“Low-profile exchanges” between Iran and Bahrain, intended to re-establish diplomatic relations between the countries that were severed in 2016, were revealed on Tuesday.

There is mutual confidence that agreement will be reached and announced imminently. Well-placed sources say that talks have been progressing for months, but the parties only broke cover to leak optimistic noises this week.

The timing is no mystery, coming hot on the heels of a much more consequential agreement between the region’s two leading powers.

On 10 March, Iran and Saudi Arabia signed an agreement, brokered by China, declaring their intention to end a hugely destructive rivalry that has stretched over decades and fuelled conflicts across the Middle East.

“The Kingdom hopes to open a new page with Iran and enhance cooperation,” said Saudi Foreign Minister Prince Faisal Bin Farhan al-Saud on Tuesday. He added that the agreement would benefit “security and stability and advancing development and prosperity not only in the two countries but in the region as a whole.”

Iranian media reported that direct flights to Saudi Arabia would soon be restored, with the first tickets already on sale.

In the next two months, the two countries will take tentative steps towards rebuilding relations that have only intermittently emerged from the deep freeze since Iran’s Islamic Revolution of 1979. Shuttered embassies are to reopen, and both sides have committed to non-interference in the other’s affairs.

The agreement coincides with a flurry of peacemaking across a region that has been plagued by conflict. While Iran is restoring ties with Bahrain – having done the same with the UAE last year – Saudi Arabia’s rulers have reached a truce to end fighting with Houthis in Yemen, and moved to repair relations with Turkey that were damaged by the murder of Jamal Khashoggi.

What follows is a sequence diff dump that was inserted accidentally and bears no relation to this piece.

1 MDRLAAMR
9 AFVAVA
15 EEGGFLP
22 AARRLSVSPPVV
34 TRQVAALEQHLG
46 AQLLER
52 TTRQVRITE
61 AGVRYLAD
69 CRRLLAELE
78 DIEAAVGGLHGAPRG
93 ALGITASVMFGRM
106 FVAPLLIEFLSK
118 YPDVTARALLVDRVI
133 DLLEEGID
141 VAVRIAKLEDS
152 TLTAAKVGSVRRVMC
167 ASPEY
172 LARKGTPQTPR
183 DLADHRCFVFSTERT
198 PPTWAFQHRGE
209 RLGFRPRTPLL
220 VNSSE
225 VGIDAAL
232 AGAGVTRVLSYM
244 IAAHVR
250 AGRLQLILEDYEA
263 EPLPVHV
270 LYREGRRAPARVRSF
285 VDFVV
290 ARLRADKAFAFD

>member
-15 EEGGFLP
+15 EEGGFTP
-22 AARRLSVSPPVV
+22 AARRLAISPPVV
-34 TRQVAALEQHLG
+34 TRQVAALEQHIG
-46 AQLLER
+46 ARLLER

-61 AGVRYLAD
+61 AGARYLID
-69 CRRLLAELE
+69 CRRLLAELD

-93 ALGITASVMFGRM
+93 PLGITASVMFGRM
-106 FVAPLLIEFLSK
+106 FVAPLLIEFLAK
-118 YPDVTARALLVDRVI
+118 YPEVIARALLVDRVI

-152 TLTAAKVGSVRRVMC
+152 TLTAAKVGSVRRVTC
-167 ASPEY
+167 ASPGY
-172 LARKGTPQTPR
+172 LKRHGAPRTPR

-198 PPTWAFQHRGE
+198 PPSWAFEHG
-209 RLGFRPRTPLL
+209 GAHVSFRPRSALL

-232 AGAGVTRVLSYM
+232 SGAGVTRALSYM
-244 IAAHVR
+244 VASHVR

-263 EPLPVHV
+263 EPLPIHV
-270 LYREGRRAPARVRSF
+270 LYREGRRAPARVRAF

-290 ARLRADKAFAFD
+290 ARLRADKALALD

Syria’s President Bashar al-Assad has used the tragedy of the recent earthquake to attempt to shed pariah status earned by his regime’s brutality over an 11-year civil war, with Egypt and Saudi Arabia softening their positions amid suggestions that Syria could be readmitted to the Arab League.

Of all these developments, the agreement between Iran and Saudi Arabia is the most significant. The countries are on opposite sides of conflicts in Yemen, Syria, and Iraq and have the power to curtail them.

TOPSHOT - Smoke billows from an oil storage facility in Saudi Arabia's Red Sea coastal city of Jeddah on March 25, 2022. - Yemeni rebels said they attacked a Saudi Aramco oil facility in Jeddah as part of a wave of drone and missile assaults today as a huge cloud of smoke was seen near the Formula One venue in the city. (Photo by ANDREJ ISAKOVIC / AFP) (Photo by ANDREJ ISAKOVIC/AFP via Getty Images)
The aftermath of a Houthi drone attack in the Saudi city of Jeddah last year (Photo: AFP/Getty)

Dina Esfandiary, a Middle East specialist at Brussels-based conflict consultancy, Crisis Group, suggests harmony between the powers could be transformative.

“If it really signals the beginning of an actual conversation between these countries – and potentially all of the Gulf states and Iran – that has the potential to fundamentally alter regional security,” she says.

While both sides have emphasised that expectations will start low, the analyst and author suspects that informally, there may be understandings such as Iran using its leverage over the Houthis to facilitate a lasting peace in Yemen.

Both have strong incentives to lower temperatures. Iran has been destabilised by the nationwide protests that followed the death of Mahsa Amini, and continues to suffer under sanctions after former Donald Trump withdrew the US from the JCPOA nuclear deal.

Saudi Arabia has been disappointed by the response of Western patrons to Houthi attacks on its soil, and is pressing ahead with plans to open up to tourism and foreign investment under the ambitious leadership of Crown Prince Mohammed bin Salman.